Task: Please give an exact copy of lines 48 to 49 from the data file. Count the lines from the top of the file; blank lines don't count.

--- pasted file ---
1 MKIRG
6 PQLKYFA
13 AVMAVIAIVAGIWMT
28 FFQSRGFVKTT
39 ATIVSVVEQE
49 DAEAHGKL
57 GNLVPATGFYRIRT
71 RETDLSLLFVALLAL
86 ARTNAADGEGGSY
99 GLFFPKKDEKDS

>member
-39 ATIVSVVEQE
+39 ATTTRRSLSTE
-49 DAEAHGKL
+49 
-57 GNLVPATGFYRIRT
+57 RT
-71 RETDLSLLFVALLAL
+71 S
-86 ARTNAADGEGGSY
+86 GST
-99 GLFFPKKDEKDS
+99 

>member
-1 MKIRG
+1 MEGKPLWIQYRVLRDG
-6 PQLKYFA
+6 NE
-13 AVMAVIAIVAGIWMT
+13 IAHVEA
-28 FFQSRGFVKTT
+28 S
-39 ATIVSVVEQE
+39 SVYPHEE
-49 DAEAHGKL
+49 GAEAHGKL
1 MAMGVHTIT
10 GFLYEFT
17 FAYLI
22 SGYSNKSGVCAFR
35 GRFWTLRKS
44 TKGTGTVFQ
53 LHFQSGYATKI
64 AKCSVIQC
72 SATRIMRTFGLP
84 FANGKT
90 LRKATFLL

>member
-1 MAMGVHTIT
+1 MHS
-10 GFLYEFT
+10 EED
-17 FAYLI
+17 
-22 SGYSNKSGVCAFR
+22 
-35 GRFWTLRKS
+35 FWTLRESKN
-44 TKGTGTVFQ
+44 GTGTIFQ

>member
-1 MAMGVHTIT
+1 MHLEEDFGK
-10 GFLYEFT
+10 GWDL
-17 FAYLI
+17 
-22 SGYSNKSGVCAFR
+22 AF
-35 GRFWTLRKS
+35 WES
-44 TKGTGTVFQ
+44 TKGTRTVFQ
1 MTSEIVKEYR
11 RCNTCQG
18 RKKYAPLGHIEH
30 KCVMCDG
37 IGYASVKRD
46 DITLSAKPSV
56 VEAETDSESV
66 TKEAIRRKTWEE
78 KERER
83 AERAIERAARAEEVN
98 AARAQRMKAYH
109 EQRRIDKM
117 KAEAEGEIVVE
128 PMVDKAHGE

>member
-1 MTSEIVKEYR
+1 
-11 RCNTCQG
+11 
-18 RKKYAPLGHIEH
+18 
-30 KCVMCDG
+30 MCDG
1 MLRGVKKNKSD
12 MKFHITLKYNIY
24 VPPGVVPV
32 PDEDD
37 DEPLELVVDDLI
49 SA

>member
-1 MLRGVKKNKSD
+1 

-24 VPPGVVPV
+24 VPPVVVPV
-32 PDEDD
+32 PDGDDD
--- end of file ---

>member
-1 MAMGVHTIT